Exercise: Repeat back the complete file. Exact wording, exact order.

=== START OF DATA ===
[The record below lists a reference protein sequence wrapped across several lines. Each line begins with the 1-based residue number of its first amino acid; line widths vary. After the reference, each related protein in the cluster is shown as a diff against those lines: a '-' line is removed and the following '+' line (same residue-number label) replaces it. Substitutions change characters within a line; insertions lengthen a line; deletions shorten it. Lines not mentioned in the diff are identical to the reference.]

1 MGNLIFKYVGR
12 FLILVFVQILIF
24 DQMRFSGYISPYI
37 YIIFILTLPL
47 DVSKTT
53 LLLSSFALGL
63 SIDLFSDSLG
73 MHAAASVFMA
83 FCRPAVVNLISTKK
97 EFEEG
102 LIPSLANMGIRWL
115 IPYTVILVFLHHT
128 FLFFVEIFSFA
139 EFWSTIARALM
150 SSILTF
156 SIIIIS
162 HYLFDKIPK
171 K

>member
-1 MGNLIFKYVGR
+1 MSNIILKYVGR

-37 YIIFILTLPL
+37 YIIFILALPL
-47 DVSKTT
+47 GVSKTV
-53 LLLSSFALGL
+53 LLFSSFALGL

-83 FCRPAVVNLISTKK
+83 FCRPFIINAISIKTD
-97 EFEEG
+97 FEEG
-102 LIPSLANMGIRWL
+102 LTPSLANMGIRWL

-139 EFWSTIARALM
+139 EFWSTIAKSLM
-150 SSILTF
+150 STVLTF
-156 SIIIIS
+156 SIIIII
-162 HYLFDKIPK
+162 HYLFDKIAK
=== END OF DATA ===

[The record below lists a reference protein sequence wrapped across several lines. Each line begins with the 1-based residue number of its first amino acid; line widths vary. After the reference, each related protein in the cluster is shown as a diff against those lines: a '-' line is removed and the following '+' line (same residue-number label) replaces it. Substitutions change characters within a line; insertions lengthen a line; deletions shorten it. Lines not mentioned in the diff are identical to the reference.]

1 MGNLIFKYVGR
12 FLILVFVQILIF
24 DQMRFSGYISPYI
37 YIIFILTLPL
47 DVSKTT
53 LLLSSFALGL
63 SIDLFSDSLG
73 MHAAASVFMA
83 FCRPAVVNLISTKK
97 EFEEG
102 LIPSLANMGIRWL
115 IPYTVILVFLHHT
128 FLFFVEIFSFA
139 EFWSTIARALM
150 SSILTF
156 SIIIIS
162 HYLFDKIPK
171 K

>member
-1 MGNLIFKYVGR
+1 MSNIILKYVGR

-37 YIIFILTLPL
+37 YIIFILALPL
-47 DVSKTT
+47 GVSKTV
-53 LLLSSFALGL
+53 LLFSSFALGL

-83 FCRPAVVNLISTKK
+83 FCRPFIINAISIKTD
-97 EFEEG
+97 FEEG
-102 LIPSLANMGIRWL
+102 LTPSLANMGIRWL

-139 EFWSTIARALM
+139 EFWSTIAKSLM
-150 SSILTF
+150 STVLTF
-156 SIIIIS
+156 SIIIII
-162 HYLFDKIPK
+162 HYLFDKIAK